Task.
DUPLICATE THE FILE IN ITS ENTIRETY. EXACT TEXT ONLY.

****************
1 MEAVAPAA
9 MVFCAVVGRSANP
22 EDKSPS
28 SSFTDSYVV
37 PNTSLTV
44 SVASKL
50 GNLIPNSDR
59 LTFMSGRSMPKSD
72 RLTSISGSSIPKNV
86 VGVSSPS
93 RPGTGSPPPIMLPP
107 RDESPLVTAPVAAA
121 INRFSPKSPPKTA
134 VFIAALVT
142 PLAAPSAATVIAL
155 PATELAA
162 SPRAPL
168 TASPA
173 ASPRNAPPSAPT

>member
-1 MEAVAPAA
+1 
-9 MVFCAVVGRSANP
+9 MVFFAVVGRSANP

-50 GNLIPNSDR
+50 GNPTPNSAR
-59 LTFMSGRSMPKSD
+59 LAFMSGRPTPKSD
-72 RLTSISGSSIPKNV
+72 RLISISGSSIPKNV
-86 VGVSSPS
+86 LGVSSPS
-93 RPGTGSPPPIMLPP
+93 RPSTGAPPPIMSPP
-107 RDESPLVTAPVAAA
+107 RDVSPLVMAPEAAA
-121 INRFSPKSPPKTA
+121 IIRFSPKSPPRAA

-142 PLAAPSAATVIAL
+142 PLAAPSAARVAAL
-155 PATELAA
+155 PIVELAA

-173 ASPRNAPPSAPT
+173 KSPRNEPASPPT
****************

1 MEAVAPAA
9 MVFCAVVGRSANP
22 EDKSPS
28 SSFTDSYVV
37 PNTSLTV
44 SVASKL
50 GNLIPNSDR
59 LTFMSGRSMPKSD
72 RLTSISGSSIPKNV
86 VGVSSPS
93 RPGTGSPPPIMLPP
107 RDESPLVTAPVAAA
121 INRFSPKSPPKTA
134 VFIAALVT
142 PLAAPSAATVIAL
155 PATELAA
162 SPRAPL
168 TASPA
173 ASPRNAPPSAPT

>member
-1 MEAVAPAA
+1 
-9 MVFCAVVGRSANP
+9 MVFFAVVGRSANP

-50 GNLIPNSDR
+50 GNPTPNSAR
-59 LTFMSGRSMPKSD
+59 LAFMSGRPTPKSD
-72 RLTSISGSSIPKNV
+72 RLISISGSSIPKNV
-86 VGVSSPS
+86 LGVSSPS
-93 RPGTGSPPPIMLPP
+93 RPSTGAPPPIMSPP
-107 RDESPLVTAPVAAA
+107 RDVSPLVMAPEAAA
-121 INRFSPKSPPKTA
+121 IIRFSPKSPPRAA

-142 PLAAPSAATVIAL
+142 PLAAPSAARVAAL
-155 PATELAA
+155 PIVELAA

-173 ASPRNAPPSAPT
+173 KSPRNEPASPPT